In 1526 Tyndale completed the English New Testament translation.  He completed it in Germany because the English church thought that this was a heretical act.  When he returned to England,  he was strangled and then burned at the stake before he could finish the Old Testament. 
     Fast forward to the early 1800s.  Since the Cherokee tribe had no written language, they could not read the Bible.  So after David Brown and John Arch, both native Cherokee Indians, became Christians, they developed the Cherokee language and then translated the Bible into Cherokee.
     This desire for the common people today to read the Bible in their common language is why the Wycliffe translators are going to many of these small tribes and translating the Bible into the native tongue.  And this desire for the common people today to read the Bible in their common language is why we have so many modern translations today.
     In summary, the Protestants wanted the common man to read the Bible in their own language.  Germans could read it the New Testament in 1522, French 1523, and the English in 1526.
     Praise be to God that we can read the Bible in our own language.
     The challenge question is "Do you read the Bible daily?"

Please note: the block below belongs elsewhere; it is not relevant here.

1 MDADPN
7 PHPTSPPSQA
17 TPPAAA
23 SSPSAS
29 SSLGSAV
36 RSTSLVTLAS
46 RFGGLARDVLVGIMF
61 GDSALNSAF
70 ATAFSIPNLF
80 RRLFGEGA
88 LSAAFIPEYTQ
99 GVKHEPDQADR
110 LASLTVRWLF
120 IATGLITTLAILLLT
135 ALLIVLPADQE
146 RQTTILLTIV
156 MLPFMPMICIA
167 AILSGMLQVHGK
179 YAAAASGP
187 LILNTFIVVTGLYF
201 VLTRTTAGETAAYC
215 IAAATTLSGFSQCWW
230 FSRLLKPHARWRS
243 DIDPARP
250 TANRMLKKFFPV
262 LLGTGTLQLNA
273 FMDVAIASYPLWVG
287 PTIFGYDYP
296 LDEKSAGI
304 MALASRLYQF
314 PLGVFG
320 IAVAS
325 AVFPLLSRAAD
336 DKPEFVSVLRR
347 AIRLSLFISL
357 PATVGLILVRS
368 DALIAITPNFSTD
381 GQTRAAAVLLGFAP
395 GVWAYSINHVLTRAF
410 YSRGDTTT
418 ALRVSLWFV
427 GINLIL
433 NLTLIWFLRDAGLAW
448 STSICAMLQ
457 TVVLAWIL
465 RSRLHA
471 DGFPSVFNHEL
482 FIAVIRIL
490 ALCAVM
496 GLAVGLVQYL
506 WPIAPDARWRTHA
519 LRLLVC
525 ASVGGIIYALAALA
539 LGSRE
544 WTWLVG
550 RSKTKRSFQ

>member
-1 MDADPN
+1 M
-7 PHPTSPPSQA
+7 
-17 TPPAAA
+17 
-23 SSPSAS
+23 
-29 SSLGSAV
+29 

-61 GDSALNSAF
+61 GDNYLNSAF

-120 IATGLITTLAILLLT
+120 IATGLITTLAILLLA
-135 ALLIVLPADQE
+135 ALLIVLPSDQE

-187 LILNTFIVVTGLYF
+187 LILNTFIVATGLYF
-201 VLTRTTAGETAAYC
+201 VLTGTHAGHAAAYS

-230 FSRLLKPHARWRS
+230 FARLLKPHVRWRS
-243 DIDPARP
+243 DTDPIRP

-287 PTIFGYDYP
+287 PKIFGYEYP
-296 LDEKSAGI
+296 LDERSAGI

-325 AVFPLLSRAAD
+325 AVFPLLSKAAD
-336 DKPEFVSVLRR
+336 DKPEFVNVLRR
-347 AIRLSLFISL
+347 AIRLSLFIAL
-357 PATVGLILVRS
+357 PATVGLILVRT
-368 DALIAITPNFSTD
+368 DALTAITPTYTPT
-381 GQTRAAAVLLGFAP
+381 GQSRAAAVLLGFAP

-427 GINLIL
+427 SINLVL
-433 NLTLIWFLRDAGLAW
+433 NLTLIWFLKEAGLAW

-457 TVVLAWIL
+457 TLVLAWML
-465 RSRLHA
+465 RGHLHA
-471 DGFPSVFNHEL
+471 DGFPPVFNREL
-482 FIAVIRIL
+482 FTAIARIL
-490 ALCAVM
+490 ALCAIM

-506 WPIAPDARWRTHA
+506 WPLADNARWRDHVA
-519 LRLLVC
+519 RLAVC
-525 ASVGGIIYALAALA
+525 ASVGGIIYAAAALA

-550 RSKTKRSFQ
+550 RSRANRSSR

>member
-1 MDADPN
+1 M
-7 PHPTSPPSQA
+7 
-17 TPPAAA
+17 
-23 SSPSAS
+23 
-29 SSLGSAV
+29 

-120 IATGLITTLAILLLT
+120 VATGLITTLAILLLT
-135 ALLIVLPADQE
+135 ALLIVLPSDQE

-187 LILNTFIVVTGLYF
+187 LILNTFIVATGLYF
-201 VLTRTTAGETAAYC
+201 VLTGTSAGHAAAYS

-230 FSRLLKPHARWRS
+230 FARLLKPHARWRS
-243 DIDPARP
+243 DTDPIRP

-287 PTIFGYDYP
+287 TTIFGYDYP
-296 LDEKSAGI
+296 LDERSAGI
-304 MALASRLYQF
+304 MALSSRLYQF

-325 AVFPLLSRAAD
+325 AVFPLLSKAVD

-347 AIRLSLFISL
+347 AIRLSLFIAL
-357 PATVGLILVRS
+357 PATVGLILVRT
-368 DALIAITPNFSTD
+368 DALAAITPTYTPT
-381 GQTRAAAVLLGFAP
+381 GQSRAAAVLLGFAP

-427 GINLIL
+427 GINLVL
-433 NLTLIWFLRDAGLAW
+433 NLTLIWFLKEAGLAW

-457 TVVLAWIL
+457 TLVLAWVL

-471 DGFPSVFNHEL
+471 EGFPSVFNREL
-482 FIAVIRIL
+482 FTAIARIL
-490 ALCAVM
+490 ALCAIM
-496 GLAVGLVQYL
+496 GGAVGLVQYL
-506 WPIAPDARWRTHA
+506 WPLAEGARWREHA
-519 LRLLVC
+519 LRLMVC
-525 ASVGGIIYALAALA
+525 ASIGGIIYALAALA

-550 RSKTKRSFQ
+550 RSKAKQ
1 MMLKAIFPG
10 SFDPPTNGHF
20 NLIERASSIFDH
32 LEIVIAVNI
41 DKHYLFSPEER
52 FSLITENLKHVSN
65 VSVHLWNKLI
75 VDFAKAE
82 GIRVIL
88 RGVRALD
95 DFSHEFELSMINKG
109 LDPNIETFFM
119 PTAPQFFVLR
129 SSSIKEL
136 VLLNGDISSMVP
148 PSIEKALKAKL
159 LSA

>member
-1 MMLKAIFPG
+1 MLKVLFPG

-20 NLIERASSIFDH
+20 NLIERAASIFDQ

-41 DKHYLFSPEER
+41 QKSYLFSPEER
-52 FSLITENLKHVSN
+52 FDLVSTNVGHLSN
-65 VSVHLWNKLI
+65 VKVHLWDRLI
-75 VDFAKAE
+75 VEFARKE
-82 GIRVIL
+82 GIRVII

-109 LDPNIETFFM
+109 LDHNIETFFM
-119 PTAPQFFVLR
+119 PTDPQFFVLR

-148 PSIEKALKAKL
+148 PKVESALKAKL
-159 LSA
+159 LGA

The Persecuted Christians

Are we praying for our persecuted brothers and sisters in Christ?  They are under intense persecution in the Middle East and in Nigeria.  In Nigeria, about 100 Christians were kidnapped on Friday.  It appears that some were just freed, but hundreds of thousands of Nigerians have fled from their homes due to the Boko Haram's killings and kidnappings.  For more  information see http://online.wsj.com/articles/hundreds-of-thousands-of-nigerians-flee-boko-haram-seek-sanctuary-1407855499.  What the press does not say is that most of those who are fleeing are Christians.
    And in the Iraq, the Muslim group ISIS has crucified, buried alive, and beheaded Christians.  See Rev. Franklin Graham's video http://video.foxnews.com/v/3732711626001/rev-graham-people-are-dying-for-their-faith/?intcmp=obnetwork#sp=show-clips for an excellent video on the persecution of the Christians in Sudan and Iraq. 
     So please pray for the peace for the Christians and that they will not abandon their faith.

Persistence in Prayer

     Are we persistent in prayer?  Rev. Roest preached a good sermon and his point was because we live in a sinful world, we must be constantly be praying.  Thus, we must pray daily for our daily bread and daily for forgiveness of sins, daily that the coming of Lord's kingdom.
    So pray daily!

Heaven

   We don't talk much about heaven, but heaven is a place that we should desire.  First, we will be in God's presence.  When I was in the Navy aboard ship during an eight-month deployment, I looked forward eagerly to be being with my wife.  I had to wait, but did not want to, for the deployment to finish.  Do we have that same longing to be with God?  Or are we so entrapped with the cares of this world that we don't really think of heaven.  We should have that intense desire to be with God. 
   The author of the book of Hebrews wrote:  "Instead, they were longing for a better country—a heavenly one. Therefore God is not ashamed to be called their God, for He has prepared a city for them."  (11:16)
Do we have this longing for heaven?